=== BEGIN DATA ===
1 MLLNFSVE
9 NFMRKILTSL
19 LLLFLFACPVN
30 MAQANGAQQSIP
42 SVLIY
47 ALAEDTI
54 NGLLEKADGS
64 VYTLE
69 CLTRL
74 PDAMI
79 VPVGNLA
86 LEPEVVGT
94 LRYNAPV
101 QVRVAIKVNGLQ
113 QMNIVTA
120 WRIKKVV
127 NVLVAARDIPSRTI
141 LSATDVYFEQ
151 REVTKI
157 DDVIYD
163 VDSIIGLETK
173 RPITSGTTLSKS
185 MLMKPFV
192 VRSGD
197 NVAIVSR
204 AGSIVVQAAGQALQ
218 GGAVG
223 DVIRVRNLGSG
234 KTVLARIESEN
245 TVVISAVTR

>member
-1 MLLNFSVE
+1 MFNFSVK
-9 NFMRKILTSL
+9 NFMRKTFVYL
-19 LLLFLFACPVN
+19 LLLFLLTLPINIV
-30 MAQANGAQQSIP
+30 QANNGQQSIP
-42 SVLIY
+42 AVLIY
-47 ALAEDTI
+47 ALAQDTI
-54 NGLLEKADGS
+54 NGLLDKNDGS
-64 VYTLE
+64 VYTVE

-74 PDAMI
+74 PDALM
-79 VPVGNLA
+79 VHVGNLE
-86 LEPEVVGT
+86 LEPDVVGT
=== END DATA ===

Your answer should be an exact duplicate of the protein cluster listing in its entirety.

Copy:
1 MLLNFSVE
9 NFMRKILTSL
19 LLLFLFACPVN
30 MAQANGAQQSIP
42 SVLIY
47 ALAEDTI
54 NGLLEKADGS
64 VYTLE
69 CLTRL
74 PDAMI
79 VPVGNLA
86 LEPEVVGT
94 LRYNAPV
101 QVRVAIKVNGLQ
113 QMNIVTA
120 WRIKKVV
127 NVLVAARDIPSRTI
141 LSATDVYFEQ
151 REVTKI
157 DDVIYD
163 VDSIIGLETK
173 RPITSGTTLSKS
185 MLMKPFV
192 VRSGD
197 NVAIVSR
204 AGSIVVQAAGQALQ
218 GGAVG
223 DVIRVRNLGSG
234 KTVLARIESEN
245 TVVISAVTR

>member
-1 MLLNFSVE
+1 MFNFSVK
-9 NFMRKILTSL
+9 NFMRKTFVYL
-19 LLLFLFACPVN
+19 LLLFLLTLPINIV
-30 MAQANGAQQSIP
+30 QANNGQQSIP
-42 SVLIY
+42 AVLIY
-47 ALAEDTI
+47 ALAQDTI
-54 NGLLEKADGS
+54 NGLLDKNDGS
-64 VYTLE
+64 VYTVE

-74 PDAMI
+74 PDALM
-79 VPVGNLA
+79 VHVGNLE
-86 LEPEVVGT
+86 LEPDVVGT